Thought I better give a bit of background to the image that I’ve been printing during this tutorial thing, also I wanna big up a very dead Polish-Ukrainian-Russian dude.
A while ago I found an extract of some work by Sigizmund Krzhizhanovsky online, and decided to look into him. As well as having an amazing, near-unspellable name (try pronouncing in it’s Russian form – Сигизму́нд Домини́кович Кржижано́вский !!) he was virtually unknown during his lifetime, but has since had a series of short stories unearthed and translated into English, which has raised his profile somewhat. Only a couple of his pieces were published while he was alive, and most of his manuscripts were squirreled away in the back of his partner’s wardrobe for many years. To quote from a review in FT:
“We are very lucky that Krzhizhanovsky’s work has survived. In 1976 a young scholar called Perelmuter uncovered his writing in the Central State Archive and, in 1989, published a selection – the first. The complete works – around 3,000 pages – are now being published in Russian and French. It is now clear that Krzhizhanovsky is one of the greatest Russian writers of the last century.”
During his life, his work was largely dismissed as “untimely”, and yet, as if often the case with great minds, his work seems to resonate with many contemporary themes, from climate change (‘Yellow Coal’), to agraphobic alienation in compartmentalised urban environments (‘Quadraturin’) and pointless celebrity worship (‘The Unbitten Elbow’).
I bought 7 Stories, the only part of his works currently available in English, and I highly recommend it, it’s available on Amazon here.
His stories have rightly been compared to Borges and Kafka, with whom he shares many qualities. His language is both poetic and direct, taking the reader on surreal trips that remain rooted in the very real confines of post-Revolution Moscow. His pieces are philosophical; metaphorical thought experiments that skilfully combine humour and sincerity to engage the reader whilst the internal logic of each piece brings about conclusions that are both satisfying and mystifying. Krzhizhanovsky said that he was not interested in the arithmatic of life, but rather the algebra, and thus characterisation is subordinate to logic, yet, despite this, his writing reveals surprisingly poignant details of everyday life during this fascinating period. There is also a great warmth to the stories that emerges not from normal human interactions, but from minor yet symbolically significant details (a room, a hand, a bookmark, a notebook, the reflection in another’s eye) which become fondly anthropomorphised and animated in order to articulate Krzhizhanovsky’s ethics in subtle ways. When reading his work, one feels the frustration and impulse to escape that he must have felt – cooped up in his small room and rejected by publishers – saturating each story, but none more so than my favourite two pieces, ‘Quadraturin’ and ‘The Bookmark’.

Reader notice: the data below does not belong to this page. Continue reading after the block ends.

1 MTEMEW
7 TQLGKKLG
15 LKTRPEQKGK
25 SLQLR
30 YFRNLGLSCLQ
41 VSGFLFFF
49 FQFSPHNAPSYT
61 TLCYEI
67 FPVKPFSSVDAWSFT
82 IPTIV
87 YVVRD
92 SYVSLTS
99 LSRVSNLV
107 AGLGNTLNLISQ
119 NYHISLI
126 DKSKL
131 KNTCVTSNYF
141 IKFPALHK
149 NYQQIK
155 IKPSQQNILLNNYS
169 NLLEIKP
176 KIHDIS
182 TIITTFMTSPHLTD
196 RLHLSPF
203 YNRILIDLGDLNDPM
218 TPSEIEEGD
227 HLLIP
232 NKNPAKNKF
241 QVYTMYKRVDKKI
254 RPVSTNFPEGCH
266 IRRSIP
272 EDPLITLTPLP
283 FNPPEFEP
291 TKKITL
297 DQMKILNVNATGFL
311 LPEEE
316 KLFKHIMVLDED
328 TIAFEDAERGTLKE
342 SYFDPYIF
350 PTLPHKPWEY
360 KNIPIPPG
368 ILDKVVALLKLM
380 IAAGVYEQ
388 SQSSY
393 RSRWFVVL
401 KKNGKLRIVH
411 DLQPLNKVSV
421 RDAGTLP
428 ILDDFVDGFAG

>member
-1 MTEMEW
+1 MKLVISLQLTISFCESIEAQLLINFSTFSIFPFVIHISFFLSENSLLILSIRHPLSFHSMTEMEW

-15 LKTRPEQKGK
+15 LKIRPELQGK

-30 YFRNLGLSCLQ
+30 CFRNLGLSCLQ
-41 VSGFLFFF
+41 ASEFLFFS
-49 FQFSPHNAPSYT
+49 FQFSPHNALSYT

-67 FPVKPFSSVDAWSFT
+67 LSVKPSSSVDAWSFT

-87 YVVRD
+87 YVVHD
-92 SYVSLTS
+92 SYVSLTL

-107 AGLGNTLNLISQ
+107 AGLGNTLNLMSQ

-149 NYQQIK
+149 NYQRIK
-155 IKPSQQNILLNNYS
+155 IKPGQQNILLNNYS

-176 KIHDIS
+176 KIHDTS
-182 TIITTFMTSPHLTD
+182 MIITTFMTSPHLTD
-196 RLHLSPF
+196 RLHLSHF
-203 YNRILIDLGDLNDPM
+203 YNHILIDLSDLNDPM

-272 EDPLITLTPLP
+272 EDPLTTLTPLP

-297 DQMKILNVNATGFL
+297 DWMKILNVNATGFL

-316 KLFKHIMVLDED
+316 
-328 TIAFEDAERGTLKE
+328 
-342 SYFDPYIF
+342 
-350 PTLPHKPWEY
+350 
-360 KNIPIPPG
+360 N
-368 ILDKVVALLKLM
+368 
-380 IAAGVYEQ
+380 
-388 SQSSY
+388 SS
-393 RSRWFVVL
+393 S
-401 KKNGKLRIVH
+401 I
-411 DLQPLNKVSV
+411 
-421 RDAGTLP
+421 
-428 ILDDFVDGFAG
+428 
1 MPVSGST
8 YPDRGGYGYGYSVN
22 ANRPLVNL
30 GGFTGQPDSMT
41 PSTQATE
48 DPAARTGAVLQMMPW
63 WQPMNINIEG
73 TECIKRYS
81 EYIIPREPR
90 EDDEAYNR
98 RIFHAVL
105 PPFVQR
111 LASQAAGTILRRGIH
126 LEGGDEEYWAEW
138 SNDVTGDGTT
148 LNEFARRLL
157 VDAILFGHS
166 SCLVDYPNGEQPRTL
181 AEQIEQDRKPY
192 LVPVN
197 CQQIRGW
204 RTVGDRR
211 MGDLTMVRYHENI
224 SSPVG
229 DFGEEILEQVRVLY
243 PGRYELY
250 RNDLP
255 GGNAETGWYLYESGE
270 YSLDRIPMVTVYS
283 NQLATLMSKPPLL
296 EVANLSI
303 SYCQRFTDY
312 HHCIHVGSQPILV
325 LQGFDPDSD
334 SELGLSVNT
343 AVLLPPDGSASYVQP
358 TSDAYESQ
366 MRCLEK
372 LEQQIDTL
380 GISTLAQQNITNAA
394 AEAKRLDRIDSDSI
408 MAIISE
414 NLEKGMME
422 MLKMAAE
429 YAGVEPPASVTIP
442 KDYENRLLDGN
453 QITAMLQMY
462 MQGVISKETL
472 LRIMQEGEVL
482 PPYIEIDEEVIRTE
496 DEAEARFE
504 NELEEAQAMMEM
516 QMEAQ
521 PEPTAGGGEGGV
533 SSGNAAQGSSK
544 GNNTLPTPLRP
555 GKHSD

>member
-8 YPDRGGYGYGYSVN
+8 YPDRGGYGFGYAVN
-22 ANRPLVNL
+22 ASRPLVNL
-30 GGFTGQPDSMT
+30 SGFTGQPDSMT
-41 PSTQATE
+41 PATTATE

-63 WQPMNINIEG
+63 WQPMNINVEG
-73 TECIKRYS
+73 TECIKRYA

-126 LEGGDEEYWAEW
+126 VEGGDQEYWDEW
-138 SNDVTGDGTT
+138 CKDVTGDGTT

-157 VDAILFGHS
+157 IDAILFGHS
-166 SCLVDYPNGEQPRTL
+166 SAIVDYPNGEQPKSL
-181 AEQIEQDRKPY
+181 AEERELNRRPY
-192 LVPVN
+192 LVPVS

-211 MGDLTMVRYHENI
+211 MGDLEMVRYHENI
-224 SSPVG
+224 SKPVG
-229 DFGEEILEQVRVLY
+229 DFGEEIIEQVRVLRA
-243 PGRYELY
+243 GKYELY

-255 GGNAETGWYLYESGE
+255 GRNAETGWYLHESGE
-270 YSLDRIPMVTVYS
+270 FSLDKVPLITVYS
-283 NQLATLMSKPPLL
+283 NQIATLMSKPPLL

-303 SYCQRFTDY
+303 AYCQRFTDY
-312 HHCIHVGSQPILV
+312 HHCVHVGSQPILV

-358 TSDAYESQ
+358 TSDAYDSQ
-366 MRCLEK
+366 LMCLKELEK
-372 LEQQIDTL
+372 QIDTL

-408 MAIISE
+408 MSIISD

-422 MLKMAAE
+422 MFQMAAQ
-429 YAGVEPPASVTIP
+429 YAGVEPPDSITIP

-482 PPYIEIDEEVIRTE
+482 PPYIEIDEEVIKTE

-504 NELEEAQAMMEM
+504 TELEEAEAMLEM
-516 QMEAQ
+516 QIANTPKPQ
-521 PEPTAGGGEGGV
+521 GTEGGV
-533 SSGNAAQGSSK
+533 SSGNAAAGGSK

‘The Bookmark’ is a relatively short piece, yet is stunningly creative and full of fascinating ideas. It describes the ‘theme-catcher’, a man so observant and imaginative that he can spin a meaningful tale out of virtually any minor detail in everyday life. Each of the theme-catcher’s brief whimsies could easily be turned into a fully fleshed-out story, and yet publishers are distinctly uninterested. This of course describes Krzhizhanovsky’s own frustration; a man with so much creativity to offer, unsuited to the times he lived in, the driven, focused, even close-minded Soviet epoch. Although the theme of unappreciated writer is hardly uncommon, Krzhizhanovsky gets away with it because his imagination leaps and flies off the page in a truly uncommon manner.
I started by reading his short story called ‘Quadraturin’. You can read this online here.
This intriguing piece features a protagonist named Sutulin, who, like Krzhizhanovsky himself, lives in a tiny room, really no more than a closet. The story takes for its starting point a real life absurdity: Soviet regulations at the time (1920’s) prescribed each citizen with no more than 9 metres squared of living space, a regulation that was checked periodically by the Re-Measuring Commission, who would visit door-to-door to ensure no-one had somehow gained extra space. In the story, Sutulin is visited by a salesman who persuades him to buy a tube of ‘Quadraturin’, a new product that is “an agent for biggerizing rooms”. Once spread all over the walls and floor, his box room slowly begins to swell and expand, becoming grotesquely malformed and out of proportion. His furniture now seems lost in an expanse of floorboards, dirty corners that were once hidden become hideous dusty spaces, the wires and cables in the walls cannot cover the new dimensions and snap like overstretched ligaments, leaving Sutulin in a vast and terrifying darkness.
Maybe I just don’t get out enough, but this will for more space struck a chord with me. I’ve often had dreams about finding secret rooms and passages in the various places I’ve lived, and I seem to remember reading that these are really common dreams for people who live in high density areas like Manhattan or Tokyo, for obvious reasons. However, when I think about it, I wouldn’t actually like to live in a massive house because the empty stretching space and darkness are two things that would particularly frighten me.
Anyway, while I was reading ‘Quadraturin’ I drew an illustration for the first part of the story, when Sutulin hears a knock at the door, and since his room is so small, simply stretches a foot across an opens the door with a toe. Here’s a photo of the original drawing:
I intend to do some more illustrations for this story, and maybe some more of Krzhizhanovsky’s pieces, so if you found that interesting, watch this space.
Currently listening to: Gang Gang Dance – Saint Dymphna